Friday, September 18, 2009
- Saturday, September 26, 2009, 7:30 p.m.
- Lawrence Arts Center, 940 New Hampshire St., Lawrence
- All ages / $7 - $10
It’s been more than a decade since Lawrence audiences spent their summer weekends cheering for heroes, jeering at villains and pounding down fried chicken dinners.
But for most of the 1970s through the ’90s, Apple Valley Farm Theatre offered that combination to hundreds of patrons each week.
At a barn and restaurant venue near Ozawkie on Lake Perry, married thespians Ric and Jeanne Averill wrote and performed melodramas with titles such as “Gangsters,” “Mounties” and “The Horror of Creepy Hollow.”
“The best thing about it was the contact with the audience,” recalls Jeanne Averill.
“It was a combination of stand-up comedy, musical comedy and vaudeville, which encourages active audience participation. On the opposite end of the spectrum, it was at a barn with no air conditioning in the middle of August. There were nights where we were melting backstage.”
Now the Averills are actively attempting to revive that same spirit with a production of “Dangerous Damsels” at the Lawrence Arts Center, 940 N.H. Last performed in 1996, their melodrama features all but one of the original cast members, and it will be presented in nearly the identical style of the fondly remembered Apple Valley shows.
Ric Averill describes “Dangerous Damsels” as the tale of a traveling theatrical company with a cruel boss and three actresses who each play on alternating nights the vamp, the heroine and the granny. Since all of these actresses want out, they each try to kill the boss onstage at the climax of the three mini-plays.
“Although it’s got music, it’s more just straight-up comedy,” Ric says. “There’s topical humor and political humor. There’s even a joke in there from 1996 about the villain wanting to build the South Lawrence Trafficway, and here we are 13 years later and the joke still works.”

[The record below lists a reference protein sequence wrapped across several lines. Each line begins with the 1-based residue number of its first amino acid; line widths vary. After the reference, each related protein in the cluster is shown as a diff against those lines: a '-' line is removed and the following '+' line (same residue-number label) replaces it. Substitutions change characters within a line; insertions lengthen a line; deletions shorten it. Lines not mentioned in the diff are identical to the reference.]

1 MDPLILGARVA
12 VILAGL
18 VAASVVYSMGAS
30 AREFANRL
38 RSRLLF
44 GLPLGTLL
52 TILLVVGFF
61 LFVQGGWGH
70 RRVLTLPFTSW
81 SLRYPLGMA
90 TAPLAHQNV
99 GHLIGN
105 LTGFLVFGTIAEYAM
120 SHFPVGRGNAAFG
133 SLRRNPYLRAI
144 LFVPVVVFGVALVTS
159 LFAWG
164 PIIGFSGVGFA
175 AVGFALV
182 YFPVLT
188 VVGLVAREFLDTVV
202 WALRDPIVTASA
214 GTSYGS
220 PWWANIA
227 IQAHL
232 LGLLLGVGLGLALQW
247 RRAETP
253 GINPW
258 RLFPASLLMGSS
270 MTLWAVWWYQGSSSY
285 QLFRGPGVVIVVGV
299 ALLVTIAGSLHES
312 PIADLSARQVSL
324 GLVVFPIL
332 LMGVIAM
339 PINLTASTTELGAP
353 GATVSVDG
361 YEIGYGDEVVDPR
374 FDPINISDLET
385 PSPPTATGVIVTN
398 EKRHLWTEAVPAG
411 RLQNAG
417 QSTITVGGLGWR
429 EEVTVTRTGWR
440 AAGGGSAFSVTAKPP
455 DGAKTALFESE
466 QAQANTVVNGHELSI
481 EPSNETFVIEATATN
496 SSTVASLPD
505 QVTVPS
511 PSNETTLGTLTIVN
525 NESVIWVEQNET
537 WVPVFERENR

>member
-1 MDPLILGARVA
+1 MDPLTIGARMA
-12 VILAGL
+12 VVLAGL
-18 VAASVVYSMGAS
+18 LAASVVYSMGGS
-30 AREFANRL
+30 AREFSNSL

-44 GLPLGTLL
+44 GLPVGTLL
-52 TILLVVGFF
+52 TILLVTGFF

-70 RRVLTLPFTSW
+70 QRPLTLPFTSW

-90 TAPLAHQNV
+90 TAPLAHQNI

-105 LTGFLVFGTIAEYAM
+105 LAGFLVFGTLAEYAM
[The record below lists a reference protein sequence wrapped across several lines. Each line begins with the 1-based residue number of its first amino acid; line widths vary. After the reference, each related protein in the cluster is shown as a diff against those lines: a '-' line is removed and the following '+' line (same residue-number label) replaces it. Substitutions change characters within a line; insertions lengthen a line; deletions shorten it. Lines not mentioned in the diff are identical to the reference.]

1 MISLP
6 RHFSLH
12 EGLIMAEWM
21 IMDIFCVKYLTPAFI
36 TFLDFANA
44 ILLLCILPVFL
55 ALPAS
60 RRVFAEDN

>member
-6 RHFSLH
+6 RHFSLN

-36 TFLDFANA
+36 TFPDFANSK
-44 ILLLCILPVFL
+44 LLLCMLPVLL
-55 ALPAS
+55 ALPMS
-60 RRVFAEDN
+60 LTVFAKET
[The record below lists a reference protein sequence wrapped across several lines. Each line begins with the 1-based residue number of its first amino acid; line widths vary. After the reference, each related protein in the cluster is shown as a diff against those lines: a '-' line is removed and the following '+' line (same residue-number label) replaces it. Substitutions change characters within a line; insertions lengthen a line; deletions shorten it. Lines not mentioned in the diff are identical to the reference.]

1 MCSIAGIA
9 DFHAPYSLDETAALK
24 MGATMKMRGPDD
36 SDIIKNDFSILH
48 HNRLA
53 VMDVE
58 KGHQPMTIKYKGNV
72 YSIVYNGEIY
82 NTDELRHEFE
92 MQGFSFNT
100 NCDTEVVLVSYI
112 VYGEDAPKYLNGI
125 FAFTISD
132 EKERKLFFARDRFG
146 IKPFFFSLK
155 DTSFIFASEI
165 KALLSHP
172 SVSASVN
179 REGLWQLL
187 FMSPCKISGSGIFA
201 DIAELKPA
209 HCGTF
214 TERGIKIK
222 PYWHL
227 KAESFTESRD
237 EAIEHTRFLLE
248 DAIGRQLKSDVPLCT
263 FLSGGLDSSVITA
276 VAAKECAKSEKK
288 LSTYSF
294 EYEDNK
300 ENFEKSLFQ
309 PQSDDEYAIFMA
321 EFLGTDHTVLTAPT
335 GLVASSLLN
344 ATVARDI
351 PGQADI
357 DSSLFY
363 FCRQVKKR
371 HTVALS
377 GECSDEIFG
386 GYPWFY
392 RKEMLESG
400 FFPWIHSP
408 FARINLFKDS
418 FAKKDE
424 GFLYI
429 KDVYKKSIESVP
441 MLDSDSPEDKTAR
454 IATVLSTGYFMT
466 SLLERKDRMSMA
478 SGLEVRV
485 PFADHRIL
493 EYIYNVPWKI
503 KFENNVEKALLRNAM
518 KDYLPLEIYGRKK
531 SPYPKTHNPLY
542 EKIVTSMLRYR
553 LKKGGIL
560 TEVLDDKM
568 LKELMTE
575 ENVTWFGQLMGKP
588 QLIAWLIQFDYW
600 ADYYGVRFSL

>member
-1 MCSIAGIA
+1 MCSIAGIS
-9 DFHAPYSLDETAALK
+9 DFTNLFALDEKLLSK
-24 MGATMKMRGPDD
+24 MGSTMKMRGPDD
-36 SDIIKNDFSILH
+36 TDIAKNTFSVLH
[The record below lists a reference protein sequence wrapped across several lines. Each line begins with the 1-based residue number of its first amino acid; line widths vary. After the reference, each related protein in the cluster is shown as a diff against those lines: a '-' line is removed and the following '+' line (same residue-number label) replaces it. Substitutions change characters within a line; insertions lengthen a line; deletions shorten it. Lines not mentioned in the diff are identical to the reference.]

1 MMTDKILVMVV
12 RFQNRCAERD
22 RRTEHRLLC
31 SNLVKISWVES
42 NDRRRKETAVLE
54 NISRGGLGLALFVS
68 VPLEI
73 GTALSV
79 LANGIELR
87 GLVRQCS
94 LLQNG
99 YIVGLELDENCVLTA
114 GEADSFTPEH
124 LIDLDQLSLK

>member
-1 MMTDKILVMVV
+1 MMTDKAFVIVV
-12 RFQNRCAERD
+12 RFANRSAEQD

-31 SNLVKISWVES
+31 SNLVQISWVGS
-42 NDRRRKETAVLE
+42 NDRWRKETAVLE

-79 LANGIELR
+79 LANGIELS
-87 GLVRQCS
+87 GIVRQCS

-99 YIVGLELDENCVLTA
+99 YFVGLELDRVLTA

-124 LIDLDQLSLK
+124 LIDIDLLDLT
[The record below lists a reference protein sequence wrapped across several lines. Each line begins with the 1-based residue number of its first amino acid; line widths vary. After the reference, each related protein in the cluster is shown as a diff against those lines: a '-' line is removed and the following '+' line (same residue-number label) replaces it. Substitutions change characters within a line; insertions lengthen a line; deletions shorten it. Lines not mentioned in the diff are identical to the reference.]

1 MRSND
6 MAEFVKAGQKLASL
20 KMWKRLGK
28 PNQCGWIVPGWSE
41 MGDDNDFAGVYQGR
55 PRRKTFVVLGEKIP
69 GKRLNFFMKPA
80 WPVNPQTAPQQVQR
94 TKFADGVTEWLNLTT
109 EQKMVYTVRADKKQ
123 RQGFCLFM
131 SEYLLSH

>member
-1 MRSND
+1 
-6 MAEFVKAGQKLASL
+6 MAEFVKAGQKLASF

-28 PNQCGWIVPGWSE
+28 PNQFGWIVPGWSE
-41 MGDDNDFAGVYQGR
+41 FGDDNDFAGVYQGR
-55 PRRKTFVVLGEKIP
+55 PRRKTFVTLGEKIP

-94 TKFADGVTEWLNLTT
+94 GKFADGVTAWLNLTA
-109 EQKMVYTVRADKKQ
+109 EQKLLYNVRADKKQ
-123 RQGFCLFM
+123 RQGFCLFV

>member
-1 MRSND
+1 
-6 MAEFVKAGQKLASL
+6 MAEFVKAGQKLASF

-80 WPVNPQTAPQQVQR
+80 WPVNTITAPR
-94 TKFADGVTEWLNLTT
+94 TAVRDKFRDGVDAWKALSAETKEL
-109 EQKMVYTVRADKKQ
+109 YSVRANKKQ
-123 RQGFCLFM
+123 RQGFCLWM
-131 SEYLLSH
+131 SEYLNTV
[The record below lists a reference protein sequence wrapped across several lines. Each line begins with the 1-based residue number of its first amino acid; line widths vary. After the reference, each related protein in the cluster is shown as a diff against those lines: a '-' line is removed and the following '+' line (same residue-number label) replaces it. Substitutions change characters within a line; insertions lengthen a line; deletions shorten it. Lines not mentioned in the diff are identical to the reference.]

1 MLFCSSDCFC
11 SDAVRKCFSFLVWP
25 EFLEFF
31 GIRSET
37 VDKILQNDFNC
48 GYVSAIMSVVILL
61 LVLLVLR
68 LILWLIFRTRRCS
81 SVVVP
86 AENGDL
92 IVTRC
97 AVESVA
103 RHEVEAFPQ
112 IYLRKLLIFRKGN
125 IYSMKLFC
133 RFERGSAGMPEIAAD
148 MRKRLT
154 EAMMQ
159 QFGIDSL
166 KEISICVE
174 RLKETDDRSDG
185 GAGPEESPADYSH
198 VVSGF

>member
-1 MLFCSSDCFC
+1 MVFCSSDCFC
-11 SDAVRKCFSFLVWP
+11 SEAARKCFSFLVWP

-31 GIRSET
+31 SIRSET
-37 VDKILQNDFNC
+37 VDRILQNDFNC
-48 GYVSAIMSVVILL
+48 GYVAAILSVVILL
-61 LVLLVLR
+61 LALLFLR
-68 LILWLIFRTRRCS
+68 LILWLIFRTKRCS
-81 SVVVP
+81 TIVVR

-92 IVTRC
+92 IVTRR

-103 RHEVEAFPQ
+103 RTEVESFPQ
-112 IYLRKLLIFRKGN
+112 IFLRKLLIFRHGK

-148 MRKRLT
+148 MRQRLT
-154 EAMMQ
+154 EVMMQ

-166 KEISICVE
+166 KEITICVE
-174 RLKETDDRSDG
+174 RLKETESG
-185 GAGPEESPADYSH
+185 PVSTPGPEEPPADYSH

Highs and lows
Incentive for renewing “Dangerous Damsels” came about thanks to the general public as much as the Averills’ aspirations.
“Even to this day we’ll go into a grocery store and hear from people how much they enjoyed Apple Valley and wish we would do it again,” Jeanne says.
The Averills first began working at the secluded venue in 1971 when it was run by Dale Easton. In 1972, the couple appeared together there in a show called “The Drunkard” that coincided with their wedding. They took two days off for a honeymoon, then went right back to performing at Apple Valley.
Upon Easton relocating to Topeka, the Averills took over the operation in 1978. They continued running shows every Friday and Saturday night from May to September. They eventually stepped down from the gig in 1997. (The theater would continue without them in various formats for several years.)
“We actually made money out there,” Ric says.
But he admits both his interest — and the crowd’s — began to wane in the latter days.
“The audiences did begin to be more sensitive to the heat. The World War II generation would sit in that non-air-conditioned barn and drink beer and not care. They’d been to Iwo Jima — it was nothing to fight some mosquitoes. Later on it got to where the younger people wouldn’t sit through the really hot nights,” he says.
The combination of the drop in attendance and the success of the Averills’ other theatrical pursuits eventually led them to fold the operation.
“At one point I looked at my son (Will Averill), who was 22 or 23 then, and I was complaining about the current landlords at the time,” Ric says. “He said, ‘If you don’t like it, why don’t you quit?’ It was one of those moments where the son is clearly smarter than the father. It was time to move on.”
The gathering magic
“Working with the Averills was magic,” remembers Jerry Mitchell. “They’re just like regular people that you know, but when they get up in front of an audience, they truly turn it on.”
Mitchell, who was in his early 20s when he began at Apple Valley, reprises his “Damsels” role as the “hench cowboy” in service to the villain. The actor has since gone on to create one of Lawrence’s most recognizable characters: swarthy lothario Victor Continental of the annual “Victor Continental Show.”
He says, “This type of theater taught me a lot in how to be Victor: Less is more; you learn how to deal with an audience in the vaudeville style; it’s all comedy, and people come to laugh.”
The biggest challenge the seven-member cast (plus a pianist and drummer) faces involves trying to simulate that rustic Apple Valley environment in a large, modern facility.
“I’m working in every way possible to figure out how to get the audience involved with what we’re doing,” Jeanne says. “There’s a built-in part of the play where we get the audience members up on stage. We’re doing everything we can to re-create that ambience. But the nice thing is it will be air-conditioned.”